Standard score
EditorInChief: C. Michael Gibson, M.S., M.D. [1]
In statistics, the standard score, also called the zscore or normal score, is a dimensionless quantity derived by subtracting the population mean from an individual raw score and then dividing the difference by the population standard deviation. This conversion process is called standardizing or normalizing.
The standard score indicates how many standard deviations an observation is above or below the mean. It allows comparison of observations from different normal distributions, which is done frequently in research.
The standard score is not the same as the zfactor used in the analysis of highthroughput screening data, but is sometimes confused with it.
Formula
The standard score is: 

where: 
x is a raw score to be standardized 
The quantity z represents the distance between the raw score and the population mean in units of the standard deviation. z is negative when the raw score is below the mean, positive when above.
A key point is that calculating z requires the population mean and the population standard deviation, not the sample mean or sample deviation. It requires knowing the population parameters, not the statistics of a sample drawn from the population of interest. But knowing the true standard deviation of a population is often unrealistic except in cases such as standardized testing, where the entire population is measured. In cases where it is impossible to measure every member of a population, the standard deviation may be estimated using a random sample. For example, a population of people who smoke cigarettes is not fully measured.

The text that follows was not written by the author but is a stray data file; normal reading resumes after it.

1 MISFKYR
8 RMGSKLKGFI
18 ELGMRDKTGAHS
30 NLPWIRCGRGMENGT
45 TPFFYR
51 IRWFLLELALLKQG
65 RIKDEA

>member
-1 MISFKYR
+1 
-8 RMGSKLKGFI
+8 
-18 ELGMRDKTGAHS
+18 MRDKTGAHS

When a population is normally distributed, the percentile rank may be determined from the standard score and statistical tables.
Standardizing in mathematical statistics
In mathematical statistics, a random variable X is standardized using the theoretical (population) mean and standard deviation:
where μ = E(X) is the mean and σ = the standard deviation of the probability distribution of X.
If the random variable under consideration is the sample mean:
then the standardized version is
References
 Abdi, H. (2007). Zscores. In N.J. Salkind (Ed.), Encyclopedia of Measurement and Statistics. Thousand Oaks, CA: Sage.
External links
 ZScore to percentile conversion table With a given ZScore, calculate the value's percentile rank.
See also
 ZScore Financial Analysis Tool
 Ztest
 Zfactor
 moment (mathematics)
 central moment
 sampling distribution
 Student's ttest
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